Nights of Azure Review


Nights of Azure is an interesting take on the action RPG genre. It features a simple hack ‘n’ slash based combat system and it spices it up further with the inclusion of a collectible demons system called “Servan”. Players can summon them in battle using their skill points and utilize them to kill monsters or heal themselves in battle. The game has a straightforward plot that is easy to follow and keeps the player busy with the addition of sidequests, story events and arena-based challenges.

Nights of Azure story takes place in the kingdom of Ruswal. The game starts with the arrival of the lead character Arnice who shortly meets with her childhood friend Lilysse. Both appear to be fairly close with each other and their relationship is slowly built over the course of game, often in amusing cutscenes that consist of playful banter between both these characters. Upon their arrival, they soon learn that the place is plagued by strange creatures and monsters during the night. This is later revealed to be the work of Nightlord. Arnice’s mission is to stop the Nightlord from taking over the world. The story takes an interesting turn once we learn that in order to fulfill our mission, we will be required to sacrifice a Saint, which turns out to be Arnice’s childhood friend Lilysse.


The core gameplay of Nights of Azure is relatively simple. The game does a good job of explaining the various systems featured in the combat at the start, which should make for an easy understanding of the basics of the combat. The combat feels fairly simple in the start. We can execute a light attack or a heavy attack or we can combine both attack combinations to execute various moves, just like in an action RPG. Unfortunately there aren’t many combos to choose here and despite the player having access to different weapons, the combat can often end up being repetitive with majority of battles being fought with the help of the “Servan”. The game also lacks challenge for the most part due to the addition of these “Servan”. These are the monsters that can be summoned and and are highly effective in battle. The player can summon up to four of them in battle which makes majority of the battles relatively easier. Once summoned, they will keep with the player until either they die or we return back to the main hub of the game called “Ende Hotel”.

Ende Hotel is the main hub where majority of the story events and activity will take place. We can take sidequests from various characters, purchase new items and equipment or take part in challenges featured in the Arena, which is located in the basement of the Hotel. The challenges can be a fun distraction from the main quest. We are ranked based on our performance in each of the challenge and depending on our ranking, we get 1 to 3 stars. Each of the star tier has its own reward associated with it. Getting three stars in all the challenges will require strategy and sometimes luck in order to get some of the better rewards.


Just like it is the case with a typical RPG, the game features a level up system. This system is built on the blood that the players can collect by fulfilling quests, fighting monsters or performing various activities. Once you enter Ende Hotel, you can freely roam around the world map, or you can choose to participate in the Arena or head to the Altar of Jorth to level up Arnice. Leveling up allows the player to reveal new skills which require a set of points to unlock in the game.

Since the majority of the game is set during the Night, when players will be able to roam around the world map and defeat the monsters, there isn’t much to do during the day. Players can choose to accomplish a variety of sidequests or participate in the so called day-time activities which awards the player skill points that can be used to unlock and purchase new skills. These day-time activities usually require Arnice to perform various tasks in Ende Hotel e.g cleaning her room instead of sleeping during the day.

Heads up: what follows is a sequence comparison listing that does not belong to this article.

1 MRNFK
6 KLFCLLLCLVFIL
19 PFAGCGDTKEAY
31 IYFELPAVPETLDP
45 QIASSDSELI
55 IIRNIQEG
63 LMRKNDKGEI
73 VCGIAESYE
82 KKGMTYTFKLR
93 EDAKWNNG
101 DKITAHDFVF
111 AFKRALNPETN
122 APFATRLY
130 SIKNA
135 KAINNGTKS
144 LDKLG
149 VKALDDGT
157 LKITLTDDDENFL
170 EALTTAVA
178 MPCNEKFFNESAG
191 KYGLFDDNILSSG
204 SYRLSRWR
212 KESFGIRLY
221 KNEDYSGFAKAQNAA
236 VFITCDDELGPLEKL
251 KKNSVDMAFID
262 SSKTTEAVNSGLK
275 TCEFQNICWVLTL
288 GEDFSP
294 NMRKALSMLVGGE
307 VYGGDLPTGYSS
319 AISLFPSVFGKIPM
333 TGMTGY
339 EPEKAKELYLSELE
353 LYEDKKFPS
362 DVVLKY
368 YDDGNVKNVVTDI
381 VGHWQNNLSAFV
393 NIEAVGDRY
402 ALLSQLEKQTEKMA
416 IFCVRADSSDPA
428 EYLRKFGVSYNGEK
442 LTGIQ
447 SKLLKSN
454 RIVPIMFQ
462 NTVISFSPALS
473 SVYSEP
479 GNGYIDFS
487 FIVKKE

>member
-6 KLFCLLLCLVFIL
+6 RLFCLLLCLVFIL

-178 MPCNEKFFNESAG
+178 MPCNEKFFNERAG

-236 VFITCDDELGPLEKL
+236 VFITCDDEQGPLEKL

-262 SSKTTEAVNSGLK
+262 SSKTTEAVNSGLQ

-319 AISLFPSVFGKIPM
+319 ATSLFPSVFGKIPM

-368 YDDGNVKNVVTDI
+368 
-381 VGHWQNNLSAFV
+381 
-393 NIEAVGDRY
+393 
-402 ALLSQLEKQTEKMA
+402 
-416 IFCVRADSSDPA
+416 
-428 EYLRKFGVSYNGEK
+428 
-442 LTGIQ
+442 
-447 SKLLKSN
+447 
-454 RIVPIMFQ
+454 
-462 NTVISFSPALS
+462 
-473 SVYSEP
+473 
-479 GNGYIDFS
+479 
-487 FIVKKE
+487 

Speaking of skills, each of the Servan can be customized to fit the needs of the player. We can use items on them to boost their stats or make them learn new skills that can be helpful in the battle. The customization is rather limited and since it is easy to get hold of items for the customization, it is possible to make the Servan extremely powerful, which in turn makes the game easier. New Servan can be also located as Items dropped by the monsters or bought through shops. These Servan will require a specific amount of blood to form a contract with the player or as it is called: “Actualize” in the game. Summoning them will require skill points which can be regenerated through skills or items.


In term of exploration, the game follow a very basic dungeon design layout which is often linear. There are also boss battles that are featured during specific story sequences or can be encountered in some of the side quests. The boss battles often require no strategy if the player has a powerful team of Servan for use in the battle, as they make short work of any boss fight. Not to mention there are items available in the game that when equipped, give the player stat regenerating effects like recovering a set amount of SP/HP after certain interval or attack.

Coming to the conclusion, Nights of Azure is a remarkable attempt from Gust as their first take on the action RPG genre. It also offers an interesting relationship dynamic between the two lead characters that is often left unexplored in majority of the games. The game is rather short in length compared to the average RPG but it is tightly designed which isn’t often the case for some of the long RPGs.

Nights of Azure is available now on the PS4. It was developed by Gust and published by Koei Tecmo. The review covers the PS4 version of the game.

Nights of Azure Review